Foreign AffairsOral Questions

2:45 p.m.

Conservative

Rachael Harder Conservative Lethbridge, AB

Mr. Speaker, the Prime Minister recently sent the Liberal MP for Mississauga—Erin Mills to bring greetings on his behalf at an event organized by the anti-Israel Palestine House. This event starred a Palestinian activist who supports suicide bombings and met with President Assad of Syria in 2017. The activist said, “I'm proud of my meeting with President Assad...President Assad is not a murderer or a butcher.” This was after Assad had used illegal chemical weapons against innocent civilians.

Why would the Prime Minister send greetings to an event starring a friend of Assad?

Foreign AffairsOral Questions

2:45 p.m.

Fredericton New Brunswick

Liberal

Matt DeCourcey LiberalParliamentary Secretary to the Minister of Foreign Affairs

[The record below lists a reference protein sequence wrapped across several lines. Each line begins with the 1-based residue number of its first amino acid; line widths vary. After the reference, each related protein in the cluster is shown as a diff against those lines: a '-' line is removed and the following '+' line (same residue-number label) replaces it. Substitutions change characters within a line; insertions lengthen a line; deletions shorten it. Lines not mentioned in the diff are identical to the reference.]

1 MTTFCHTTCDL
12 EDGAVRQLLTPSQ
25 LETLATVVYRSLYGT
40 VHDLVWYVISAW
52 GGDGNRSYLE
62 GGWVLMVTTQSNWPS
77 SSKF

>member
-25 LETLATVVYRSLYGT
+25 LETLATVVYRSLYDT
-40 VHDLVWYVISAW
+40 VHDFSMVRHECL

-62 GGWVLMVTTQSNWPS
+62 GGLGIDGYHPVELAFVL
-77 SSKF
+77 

Mr. Speaker, our government has been clear in its position of condemnation against the Assad regime's use of chemical weapons and its indiscriminate violence against its own citizens. We have been clear that it must end and that they must engage in meaningful negotiation.

We have been equally clear on our position that Canada is a steadfast ally and friend of Israel and of the Palestinian people. We are committed to a just, lasting, and durable peace in the Middle East, including the creation of a Palestinian state living side-by-side in peace with Israel.

Foreign AffairsOral Questions

2:50 p.m.

Conservative

Jacques Gourde Conservative Lévis—Lotbinière, QC

Mr. Speaker, the Prime Minister's lack of ethics and his inconsistency have already cost us too much, but it gets worse. Things have gone way too far. We have now learned that the Prime Minister and his team are very accommodating in dealing with Assad regime supporters, and Canadians need an explanation for this new gaffe.

Will the Prime Minister tell us why he sent greetings to an event where the guest of honour is a friend of Assad?

Foreign AffairsOral Questions

2:50 p.m.

Fredericton New Brunswick

Liberal

Matt DeCourcey LiberalParliamentary Secretary to the Minister of Foreign Affairs